Charles Michel’s MFF proposal puts second-pillar budget at risk
Ahead of the extraordinary Council on EU’s long-term budget, the Multi-annual Financial Framework (MFF), Council President Charles Michel presented the current negotiating box.
In 2018, the European Commission proposed an overall budget worth 1.11% of the EU’s gross national income (GNI), the European Parliament asked for 1.3% and Member States are not willing to go beyond 1.074%.
The CAP budget has decreased sharply over the past 25 years, and this trend is now accelerating with the gap of €75 billion caused by Brexit and the need to finance new priorities like defence, research and innovation and migration. The European Agricultural Fund for Rural Development (EAFRD) seems to be the most affected.
In the budget battle, there is a clear divide between ‘frugal’ Member States, like Austria, Denmark, Sweden and the Netherlands. They want to keep the budget at 1.0% of the GNI and want less money for agriculture and cohesion. This is opposed to many eastern and southern countries that are willing to safeguard agriculture and rural development spending.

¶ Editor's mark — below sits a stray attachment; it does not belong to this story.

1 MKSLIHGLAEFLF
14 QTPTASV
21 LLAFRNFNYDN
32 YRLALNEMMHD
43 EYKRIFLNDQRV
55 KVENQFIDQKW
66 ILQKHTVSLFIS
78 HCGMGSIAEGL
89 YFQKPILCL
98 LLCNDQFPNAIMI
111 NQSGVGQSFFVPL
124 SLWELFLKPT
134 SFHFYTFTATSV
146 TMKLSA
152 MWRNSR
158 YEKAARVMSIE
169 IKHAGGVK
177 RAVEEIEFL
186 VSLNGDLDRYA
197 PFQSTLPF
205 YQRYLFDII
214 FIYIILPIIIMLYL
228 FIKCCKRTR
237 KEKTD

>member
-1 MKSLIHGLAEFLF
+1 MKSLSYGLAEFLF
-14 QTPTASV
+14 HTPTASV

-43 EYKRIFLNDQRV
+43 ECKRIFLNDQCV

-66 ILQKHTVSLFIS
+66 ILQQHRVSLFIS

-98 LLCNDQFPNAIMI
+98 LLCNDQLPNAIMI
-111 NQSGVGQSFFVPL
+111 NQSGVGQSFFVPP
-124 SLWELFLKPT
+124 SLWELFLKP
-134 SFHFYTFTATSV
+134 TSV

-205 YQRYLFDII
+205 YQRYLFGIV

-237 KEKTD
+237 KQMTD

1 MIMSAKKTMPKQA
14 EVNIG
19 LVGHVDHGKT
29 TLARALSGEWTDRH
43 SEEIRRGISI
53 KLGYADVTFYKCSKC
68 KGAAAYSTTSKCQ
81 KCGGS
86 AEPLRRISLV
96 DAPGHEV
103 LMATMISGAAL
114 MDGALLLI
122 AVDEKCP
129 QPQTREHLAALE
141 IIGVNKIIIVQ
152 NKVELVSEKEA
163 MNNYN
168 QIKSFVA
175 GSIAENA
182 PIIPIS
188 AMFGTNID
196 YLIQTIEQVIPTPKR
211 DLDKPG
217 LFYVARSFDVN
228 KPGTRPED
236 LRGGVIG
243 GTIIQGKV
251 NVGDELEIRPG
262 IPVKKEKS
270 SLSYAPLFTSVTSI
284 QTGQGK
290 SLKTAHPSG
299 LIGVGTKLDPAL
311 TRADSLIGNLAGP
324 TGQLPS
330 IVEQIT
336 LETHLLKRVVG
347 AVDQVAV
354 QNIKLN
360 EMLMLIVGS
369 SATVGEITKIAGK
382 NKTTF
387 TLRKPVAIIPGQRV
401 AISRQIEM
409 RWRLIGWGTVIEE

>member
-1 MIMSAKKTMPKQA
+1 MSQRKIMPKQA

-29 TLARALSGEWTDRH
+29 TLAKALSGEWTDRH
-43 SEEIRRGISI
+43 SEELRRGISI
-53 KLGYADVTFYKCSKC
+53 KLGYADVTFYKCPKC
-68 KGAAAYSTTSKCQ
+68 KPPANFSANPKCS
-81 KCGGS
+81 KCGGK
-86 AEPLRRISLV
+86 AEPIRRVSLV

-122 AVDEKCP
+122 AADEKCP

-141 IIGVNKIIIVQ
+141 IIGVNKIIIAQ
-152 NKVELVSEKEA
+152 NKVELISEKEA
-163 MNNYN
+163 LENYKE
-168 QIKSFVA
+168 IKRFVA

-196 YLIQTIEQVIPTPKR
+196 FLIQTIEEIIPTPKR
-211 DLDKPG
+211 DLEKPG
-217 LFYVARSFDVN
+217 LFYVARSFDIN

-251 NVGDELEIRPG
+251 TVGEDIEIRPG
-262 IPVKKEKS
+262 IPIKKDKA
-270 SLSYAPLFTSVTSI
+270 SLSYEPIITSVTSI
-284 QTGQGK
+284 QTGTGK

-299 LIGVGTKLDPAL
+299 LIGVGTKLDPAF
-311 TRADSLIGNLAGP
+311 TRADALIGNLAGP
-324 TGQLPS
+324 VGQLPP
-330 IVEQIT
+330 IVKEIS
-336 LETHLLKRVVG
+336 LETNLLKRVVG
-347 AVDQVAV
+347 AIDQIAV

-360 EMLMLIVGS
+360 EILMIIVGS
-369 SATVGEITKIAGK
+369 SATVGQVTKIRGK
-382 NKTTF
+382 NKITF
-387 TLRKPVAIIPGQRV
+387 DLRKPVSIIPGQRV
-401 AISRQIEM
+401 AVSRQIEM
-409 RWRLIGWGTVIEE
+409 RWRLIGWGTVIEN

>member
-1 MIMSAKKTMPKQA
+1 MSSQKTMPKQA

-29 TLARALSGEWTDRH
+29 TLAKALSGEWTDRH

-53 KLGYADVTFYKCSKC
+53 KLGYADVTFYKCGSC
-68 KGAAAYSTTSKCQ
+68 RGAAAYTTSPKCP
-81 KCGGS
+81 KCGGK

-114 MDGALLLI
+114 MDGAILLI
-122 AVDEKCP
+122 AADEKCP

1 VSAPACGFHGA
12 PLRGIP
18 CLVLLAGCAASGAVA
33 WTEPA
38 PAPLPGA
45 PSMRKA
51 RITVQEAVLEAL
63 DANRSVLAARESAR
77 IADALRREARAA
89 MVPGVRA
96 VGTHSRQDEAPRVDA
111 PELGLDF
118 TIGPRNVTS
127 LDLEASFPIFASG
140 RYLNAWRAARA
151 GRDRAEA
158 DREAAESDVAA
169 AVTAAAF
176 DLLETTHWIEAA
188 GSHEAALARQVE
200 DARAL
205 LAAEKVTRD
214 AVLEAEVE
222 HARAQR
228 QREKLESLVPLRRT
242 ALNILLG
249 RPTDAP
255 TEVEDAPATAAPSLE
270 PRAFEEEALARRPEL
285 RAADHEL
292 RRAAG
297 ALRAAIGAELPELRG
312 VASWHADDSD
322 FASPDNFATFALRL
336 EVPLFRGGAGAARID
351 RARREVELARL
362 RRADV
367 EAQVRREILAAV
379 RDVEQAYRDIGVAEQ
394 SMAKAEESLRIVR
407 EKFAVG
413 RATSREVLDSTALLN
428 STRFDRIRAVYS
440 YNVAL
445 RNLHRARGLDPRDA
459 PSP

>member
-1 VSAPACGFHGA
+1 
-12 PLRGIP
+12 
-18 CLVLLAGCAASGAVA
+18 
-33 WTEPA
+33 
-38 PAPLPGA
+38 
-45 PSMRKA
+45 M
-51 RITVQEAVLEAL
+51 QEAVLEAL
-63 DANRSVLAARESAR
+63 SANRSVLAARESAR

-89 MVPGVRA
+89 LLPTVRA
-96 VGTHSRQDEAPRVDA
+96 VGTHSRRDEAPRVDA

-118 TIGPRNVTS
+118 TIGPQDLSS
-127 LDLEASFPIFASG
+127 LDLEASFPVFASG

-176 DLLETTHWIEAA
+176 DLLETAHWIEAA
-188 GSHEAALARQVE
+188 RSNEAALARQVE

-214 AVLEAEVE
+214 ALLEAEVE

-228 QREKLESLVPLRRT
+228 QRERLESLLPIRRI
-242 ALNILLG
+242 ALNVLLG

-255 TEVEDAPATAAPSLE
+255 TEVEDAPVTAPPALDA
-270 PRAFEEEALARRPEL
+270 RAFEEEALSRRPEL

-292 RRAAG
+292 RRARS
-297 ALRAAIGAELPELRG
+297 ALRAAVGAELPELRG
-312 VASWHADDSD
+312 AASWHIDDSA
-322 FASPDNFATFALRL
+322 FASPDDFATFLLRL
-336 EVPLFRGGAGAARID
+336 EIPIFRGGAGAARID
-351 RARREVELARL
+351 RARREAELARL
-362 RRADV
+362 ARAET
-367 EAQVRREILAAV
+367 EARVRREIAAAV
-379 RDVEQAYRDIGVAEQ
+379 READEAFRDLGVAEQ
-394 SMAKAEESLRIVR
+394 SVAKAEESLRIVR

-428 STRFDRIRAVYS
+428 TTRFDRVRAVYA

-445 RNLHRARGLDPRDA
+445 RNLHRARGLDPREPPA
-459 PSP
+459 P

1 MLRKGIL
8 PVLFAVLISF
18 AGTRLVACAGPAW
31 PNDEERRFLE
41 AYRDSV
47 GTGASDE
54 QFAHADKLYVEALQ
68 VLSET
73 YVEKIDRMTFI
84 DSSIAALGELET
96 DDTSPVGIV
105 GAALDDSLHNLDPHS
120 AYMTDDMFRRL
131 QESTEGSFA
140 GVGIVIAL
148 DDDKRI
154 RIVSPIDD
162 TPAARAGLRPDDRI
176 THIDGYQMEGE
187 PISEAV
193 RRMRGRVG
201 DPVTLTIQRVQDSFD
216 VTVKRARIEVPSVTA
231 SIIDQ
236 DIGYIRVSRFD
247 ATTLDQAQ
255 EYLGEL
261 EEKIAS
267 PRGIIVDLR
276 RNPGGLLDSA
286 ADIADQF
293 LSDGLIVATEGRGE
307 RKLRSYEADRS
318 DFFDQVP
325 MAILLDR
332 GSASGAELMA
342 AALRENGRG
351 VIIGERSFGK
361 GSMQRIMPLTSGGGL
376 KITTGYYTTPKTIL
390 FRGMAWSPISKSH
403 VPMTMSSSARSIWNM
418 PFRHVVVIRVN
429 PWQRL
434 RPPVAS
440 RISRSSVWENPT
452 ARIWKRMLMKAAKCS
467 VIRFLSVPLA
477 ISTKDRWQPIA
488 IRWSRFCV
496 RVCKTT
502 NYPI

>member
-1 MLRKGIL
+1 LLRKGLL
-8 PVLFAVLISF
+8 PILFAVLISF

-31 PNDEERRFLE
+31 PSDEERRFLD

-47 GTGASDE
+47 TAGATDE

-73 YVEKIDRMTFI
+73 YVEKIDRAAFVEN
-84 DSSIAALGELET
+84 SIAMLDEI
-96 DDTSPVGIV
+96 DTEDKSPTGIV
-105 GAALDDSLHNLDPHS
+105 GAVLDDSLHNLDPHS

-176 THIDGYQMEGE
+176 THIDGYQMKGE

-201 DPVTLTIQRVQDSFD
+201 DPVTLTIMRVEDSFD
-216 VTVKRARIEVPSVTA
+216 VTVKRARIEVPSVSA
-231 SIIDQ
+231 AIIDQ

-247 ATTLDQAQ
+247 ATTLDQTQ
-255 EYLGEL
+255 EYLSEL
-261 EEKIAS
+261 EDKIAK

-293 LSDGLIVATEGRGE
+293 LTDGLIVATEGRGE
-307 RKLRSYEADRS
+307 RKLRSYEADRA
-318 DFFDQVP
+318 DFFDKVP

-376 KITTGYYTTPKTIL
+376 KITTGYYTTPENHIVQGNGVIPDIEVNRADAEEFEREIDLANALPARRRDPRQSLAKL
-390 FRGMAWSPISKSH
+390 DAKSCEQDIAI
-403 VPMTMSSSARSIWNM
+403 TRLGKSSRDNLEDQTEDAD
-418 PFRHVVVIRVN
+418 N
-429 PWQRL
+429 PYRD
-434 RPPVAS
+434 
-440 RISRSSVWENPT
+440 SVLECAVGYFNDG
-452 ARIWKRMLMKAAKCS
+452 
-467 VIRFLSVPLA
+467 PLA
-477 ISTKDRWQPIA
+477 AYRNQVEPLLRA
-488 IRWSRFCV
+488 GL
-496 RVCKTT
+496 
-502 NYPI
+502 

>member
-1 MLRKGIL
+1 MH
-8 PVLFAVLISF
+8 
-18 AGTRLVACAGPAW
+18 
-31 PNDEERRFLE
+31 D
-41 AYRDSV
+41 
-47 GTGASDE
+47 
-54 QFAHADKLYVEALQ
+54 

Michel has put forward a €256.7 billion budget for the first pillar (in 2018 constant prices), representing a €2.5 billion increase compared to Finnish presidency’s proposal. However, money allocated to the second pillar is cut by €7.5 billion and is now capped at €72.5 billion.
The organic movement cannot accept such a decrease in the second pillar of the CAP, which is the most environmentally ambitious and ensures job creation and dynamism in rural areas. This proposal is nor in line with the new challenges faced by the agricultural sector, neither with the ambitions of the Green Deal and the Farm to Fork Strategy.
To support this ambition, the post-2020 CAP budget should at the very least be maintained at the current level. Moreover, IFOAM EU strongly encourages to set a mandatory minimum requirement for each CAP Strategic Plan to dedicate at least 70% of the budget to climate action, environment and animal welfare.
On 20 and 21 February, Heads of State and Government had intense negotiations but did not reach an agreement on the MFF. “We have worked very hard to try to reconcile the different concerns, the different interests, the different opinions on the table. But we need more time” concluded President Charles Michel.